SEATTLE -- Are King County residents experiencing"tax fatigue?"
Voters in King County appear to have said no this week to a 0.1 percent sales tax that would have given money to the arts and sciences. On Thursday, Proposition 1 trailed in the polls by about 24,000 votes.
Earlier this year, King County Assessor John Wilson wrote an op-ed in the Seattle Times, warning about the burden of too many property taxes.
"Make no mistake, these levies pay for vital services that our community needs," Wilson wrote. "However, our current system of taxation and service delivery wasn't planned by anyone, it has evolved over time, and it's breaking down. We need to talk about how to fix it."
King County residents are no strangers to recent tax increases. Expanded light rail and the approval of ST3 increased the sales tax. Three in four county homeowners will see their property taxes go up under an expansive state budget deal.
Did voters say "enough is enough" with Prop 1?
"I don't know that the failure of Proposition 1 tells us that there's enough tax fatigue that voters are unlikely to adopt future taxes," Professor Justin Marlowe with the University of Washington's Evans School of Public Policy and Governance said. "I do think that it says that voters are maybe more sensitive to tax increases than they have been in the recent past."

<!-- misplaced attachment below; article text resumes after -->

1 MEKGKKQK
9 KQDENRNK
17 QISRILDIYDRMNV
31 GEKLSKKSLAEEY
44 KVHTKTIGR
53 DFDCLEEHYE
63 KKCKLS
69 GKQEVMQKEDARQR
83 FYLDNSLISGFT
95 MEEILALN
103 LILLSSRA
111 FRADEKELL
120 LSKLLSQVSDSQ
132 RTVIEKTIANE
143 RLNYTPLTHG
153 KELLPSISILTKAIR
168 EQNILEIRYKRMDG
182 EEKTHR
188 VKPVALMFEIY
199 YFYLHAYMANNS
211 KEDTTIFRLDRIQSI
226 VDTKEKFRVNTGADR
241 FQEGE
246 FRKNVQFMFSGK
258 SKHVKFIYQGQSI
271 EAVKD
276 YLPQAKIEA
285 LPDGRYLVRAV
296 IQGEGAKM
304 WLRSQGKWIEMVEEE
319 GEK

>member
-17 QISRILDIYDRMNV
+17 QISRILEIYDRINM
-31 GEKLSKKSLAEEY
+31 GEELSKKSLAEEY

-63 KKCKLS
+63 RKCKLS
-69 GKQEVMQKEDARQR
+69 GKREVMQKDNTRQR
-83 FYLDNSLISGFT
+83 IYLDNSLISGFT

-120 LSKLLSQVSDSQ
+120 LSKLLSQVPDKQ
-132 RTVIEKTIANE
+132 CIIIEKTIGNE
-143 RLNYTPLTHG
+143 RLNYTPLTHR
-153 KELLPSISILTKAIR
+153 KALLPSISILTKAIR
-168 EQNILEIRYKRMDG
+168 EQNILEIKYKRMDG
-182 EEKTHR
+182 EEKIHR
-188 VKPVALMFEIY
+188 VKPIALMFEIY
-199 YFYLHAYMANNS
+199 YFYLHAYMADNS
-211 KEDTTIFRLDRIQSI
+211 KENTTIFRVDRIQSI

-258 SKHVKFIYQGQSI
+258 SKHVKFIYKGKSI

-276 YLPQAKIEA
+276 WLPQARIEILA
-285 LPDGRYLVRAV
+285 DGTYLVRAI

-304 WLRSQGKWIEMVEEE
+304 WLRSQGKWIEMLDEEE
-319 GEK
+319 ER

Prop 1 would have expanded access to arts, science, and heritage programming throughout the county. The program would have included cultural education in schools and transportation to cultural venues for public school students.
Wednesday's vote count from Prop 1.
Dujie Tahat, a spokesperson for a group supporting Proposition 1, said the sales tax's failure was more a victim of "political circumstances" than voters not supporting arts and sciences. He said that with the recent education agreement, voters are wary of any new tax.
"It's a hard sell to say to a lot of voters, 'here's another tax,'" Tahat said.
Inability to pass a region-wide property tax, coupled with the sales tax failure, would definitely hint at "tax fatigue," Marlowe said.
"If we see a combination of a sales-tax initiative, as well as a failure of a county-wide sales tax initiative, that to me would suggest that it would be more difficult to move these kind of issues," Marlowe said.
Though King County has a tendency to vote for tax proposals, a tax not passing is not unheard of and indicative of some large shift, Marlowe said. In 2014, a county-wide transit tax failed.
The bottom line, said Marlowe, is we won't know if voters have reached a "tax limit" until voters routinely and consistently vote against taxes.